Emotions-as-Effect Theory: The Linguistic Semantics of Emotional vs. Cognitive Regulation


Emotions-as-Effect Theory: PDF (8700 words, new tab)

Draft version 2020-07-01won. This paper has not yet been peer reviewed.

 What if emotions are more than a stimulus for song, poetry and drama

where poets bend and sway their audiences’ emotions up and down,

as a roller coaster excites and thrills for the pleasure, or dismay,

of its breathless riders?


“Goddess, sing me the anger, of Achilles, Peleus’ son, that fatal anger that brought countless sorrows on the Greeks and sent many valiant souls of warriors down to Hades, leaving their bodies as spoil for dogs and carrion birds: for thus was the will of Zeus brought to fulfilment” (Homer, 800-700/2009). With these beginning words written almost 3000 years ago, Homer’s Iliad linguistically sabotaged hundreds of millions of years of emotional evolution. The civilized arena was staged for aberrant emotion driving destructive behavior. In turn, this destructive behavior arising from emotional dysregulation and disorder required emotional regulation and control. Emotions-as-effect theory reconstructs the evolutionary bases of good- and bad-feeling emotions as the perception, by consciousness, of a biochemical physiology within the body and the brain precipitated by an evolved and nurtured cognitive neural circuitry. Emotions, feelings, and moods are perceptions of an internal state of biology precipitated by cognition. Homer’s emotions, feelings, and moods are a carefully nurtured neurolinguistic cognitive construct of the mind. Contrary to the linguistics of Homer, emotions are not causal, and they are neither destructive nor constructive; rather, they are indicators of the presence of very real destructive and constructive – and causal – cognitive behaviors. The correlations among cognition, a biochemical physiology of the brain and body, good- and bad-feeling emotions, and consciousness are a result of millions of years of evolutionary survival for the health and well-being of the individual. The question is, how will today’s ever-changing technical and political cultures and societies understand, nurture, and develop these same necessary correlations?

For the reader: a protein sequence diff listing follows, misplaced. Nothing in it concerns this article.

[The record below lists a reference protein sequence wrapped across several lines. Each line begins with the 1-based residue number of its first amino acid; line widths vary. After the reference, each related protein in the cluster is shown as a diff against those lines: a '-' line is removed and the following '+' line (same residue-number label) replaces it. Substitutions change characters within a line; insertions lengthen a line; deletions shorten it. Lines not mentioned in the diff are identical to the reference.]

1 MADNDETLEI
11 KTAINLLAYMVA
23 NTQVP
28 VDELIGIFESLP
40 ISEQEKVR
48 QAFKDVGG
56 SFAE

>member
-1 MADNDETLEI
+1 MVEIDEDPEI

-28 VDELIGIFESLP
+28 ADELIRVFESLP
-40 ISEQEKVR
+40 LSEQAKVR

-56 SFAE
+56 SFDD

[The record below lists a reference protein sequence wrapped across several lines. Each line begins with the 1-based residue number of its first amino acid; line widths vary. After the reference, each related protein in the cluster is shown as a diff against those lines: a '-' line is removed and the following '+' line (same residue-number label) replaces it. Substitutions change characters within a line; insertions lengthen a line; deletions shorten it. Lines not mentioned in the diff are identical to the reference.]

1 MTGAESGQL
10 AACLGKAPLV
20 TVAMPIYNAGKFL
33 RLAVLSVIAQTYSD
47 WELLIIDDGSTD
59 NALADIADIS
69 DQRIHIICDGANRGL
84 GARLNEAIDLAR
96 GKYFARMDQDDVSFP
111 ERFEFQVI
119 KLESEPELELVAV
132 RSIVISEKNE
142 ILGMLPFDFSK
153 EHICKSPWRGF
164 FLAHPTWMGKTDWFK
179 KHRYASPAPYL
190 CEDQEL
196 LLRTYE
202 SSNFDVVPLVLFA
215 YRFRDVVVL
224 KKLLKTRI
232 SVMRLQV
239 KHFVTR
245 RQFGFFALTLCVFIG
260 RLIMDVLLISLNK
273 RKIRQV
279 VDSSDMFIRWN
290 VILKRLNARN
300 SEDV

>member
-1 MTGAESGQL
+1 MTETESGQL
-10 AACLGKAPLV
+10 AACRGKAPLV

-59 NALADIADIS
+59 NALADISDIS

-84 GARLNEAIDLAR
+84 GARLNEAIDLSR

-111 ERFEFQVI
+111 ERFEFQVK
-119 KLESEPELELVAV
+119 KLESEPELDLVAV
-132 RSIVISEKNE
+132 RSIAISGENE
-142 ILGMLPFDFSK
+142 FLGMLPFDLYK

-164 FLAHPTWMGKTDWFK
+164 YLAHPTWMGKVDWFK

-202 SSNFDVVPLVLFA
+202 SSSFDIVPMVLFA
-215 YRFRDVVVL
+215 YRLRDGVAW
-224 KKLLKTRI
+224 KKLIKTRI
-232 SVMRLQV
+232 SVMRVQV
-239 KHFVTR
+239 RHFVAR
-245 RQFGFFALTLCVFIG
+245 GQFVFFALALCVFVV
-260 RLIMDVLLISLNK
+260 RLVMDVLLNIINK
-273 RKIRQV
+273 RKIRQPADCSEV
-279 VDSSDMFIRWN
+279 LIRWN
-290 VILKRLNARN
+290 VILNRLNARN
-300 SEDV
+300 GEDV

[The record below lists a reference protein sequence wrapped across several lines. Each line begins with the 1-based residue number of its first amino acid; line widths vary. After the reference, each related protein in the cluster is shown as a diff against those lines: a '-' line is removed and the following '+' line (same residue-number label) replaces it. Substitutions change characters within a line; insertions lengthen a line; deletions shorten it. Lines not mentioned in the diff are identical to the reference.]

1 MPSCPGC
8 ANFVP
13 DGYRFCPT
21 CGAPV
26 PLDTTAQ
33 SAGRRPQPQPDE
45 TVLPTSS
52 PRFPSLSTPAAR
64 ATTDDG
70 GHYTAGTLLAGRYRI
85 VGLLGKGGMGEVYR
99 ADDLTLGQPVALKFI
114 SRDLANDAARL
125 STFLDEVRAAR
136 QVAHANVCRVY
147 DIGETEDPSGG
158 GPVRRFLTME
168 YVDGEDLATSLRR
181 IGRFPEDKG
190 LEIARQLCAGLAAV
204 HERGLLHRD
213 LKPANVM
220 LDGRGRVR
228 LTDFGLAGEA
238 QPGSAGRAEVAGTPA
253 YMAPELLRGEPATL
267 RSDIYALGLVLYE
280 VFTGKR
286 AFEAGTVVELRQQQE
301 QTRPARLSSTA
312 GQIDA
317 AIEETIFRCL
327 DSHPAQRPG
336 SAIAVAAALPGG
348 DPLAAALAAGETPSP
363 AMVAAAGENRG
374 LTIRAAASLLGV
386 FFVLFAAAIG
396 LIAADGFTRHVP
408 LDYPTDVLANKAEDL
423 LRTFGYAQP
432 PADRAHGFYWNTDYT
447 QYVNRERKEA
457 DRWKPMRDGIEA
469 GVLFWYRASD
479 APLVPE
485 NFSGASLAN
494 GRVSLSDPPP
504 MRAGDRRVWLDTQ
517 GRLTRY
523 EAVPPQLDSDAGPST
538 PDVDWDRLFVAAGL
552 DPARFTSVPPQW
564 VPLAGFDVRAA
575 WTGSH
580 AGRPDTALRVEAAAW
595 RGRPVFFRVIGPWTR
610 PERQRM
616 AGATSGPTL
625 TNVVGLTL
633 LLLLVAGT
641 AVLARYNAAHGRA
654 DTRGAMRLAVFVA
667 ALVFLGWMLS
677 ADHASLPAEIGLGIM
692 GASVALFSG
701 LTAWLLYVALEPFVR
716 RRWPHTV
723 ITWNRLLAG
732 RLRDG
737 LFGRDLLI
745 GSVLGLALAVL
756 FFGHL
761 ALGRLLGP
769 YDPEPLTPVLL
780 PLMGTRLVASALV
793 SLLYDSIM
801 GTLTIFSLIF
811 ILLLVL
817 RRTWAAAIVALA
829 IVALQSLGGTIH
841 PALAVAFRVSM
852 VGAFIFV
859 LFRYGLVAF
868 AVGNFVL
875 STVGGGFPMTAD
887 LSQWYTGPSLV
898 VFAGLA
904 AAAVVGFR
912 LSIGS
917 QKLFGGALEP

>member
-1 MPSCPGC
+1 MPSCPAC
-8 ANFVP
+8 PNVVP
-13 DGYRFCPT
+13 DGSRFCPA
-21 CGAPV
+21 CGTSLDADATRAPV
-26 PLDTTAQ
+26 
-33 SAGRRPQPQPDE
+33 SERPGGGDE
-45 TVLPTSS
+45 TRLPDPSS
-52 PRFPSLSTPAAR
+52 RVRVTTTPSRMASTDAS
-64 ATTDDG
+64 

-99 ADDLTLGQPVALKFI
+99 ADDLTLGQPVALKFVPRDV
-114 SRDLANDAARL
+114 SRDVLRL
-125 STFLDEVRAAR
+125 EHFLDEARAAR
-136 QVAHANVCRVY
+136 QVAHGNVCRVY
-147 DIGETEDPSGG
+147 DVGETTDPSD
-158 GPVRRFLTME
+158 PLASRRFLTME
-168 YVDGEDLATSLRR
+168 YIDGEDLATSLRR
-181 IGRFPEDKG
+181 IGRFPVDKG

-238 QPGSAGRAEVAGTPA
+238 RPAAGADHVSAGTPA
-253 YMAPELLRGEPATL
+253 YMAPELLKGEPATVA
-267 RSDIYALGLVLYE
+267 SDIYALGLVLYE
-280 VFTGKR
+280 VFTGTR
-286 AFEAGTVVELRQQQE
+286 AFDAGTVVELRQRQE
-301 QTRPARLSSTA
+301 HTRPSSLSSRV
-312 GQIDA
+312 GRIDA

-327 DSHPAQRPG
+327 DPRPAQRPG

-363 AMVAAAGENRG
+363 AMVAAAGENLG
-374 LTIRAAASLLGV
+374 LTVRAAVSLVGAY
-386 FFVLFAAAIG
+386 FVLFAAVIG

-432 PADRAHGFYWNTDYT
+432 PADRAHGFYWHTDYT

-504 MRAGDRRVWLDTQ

Keywords: cognition; evolution; emotional regulation; linguistics; well-being


Andrew Jackson

The “science” of emotional regulation kept me imprisoned in a living hell for nearly twenty years.  The “logic” of cognitive regulation through emotional guidance set me free.   Emotions and feelings have evolved as a fantastic and wonderful personal bio-feedback system where emotions work in a symbiotic harmony with mind, body, and consciousness for the health, wealth, and well-being of the individual.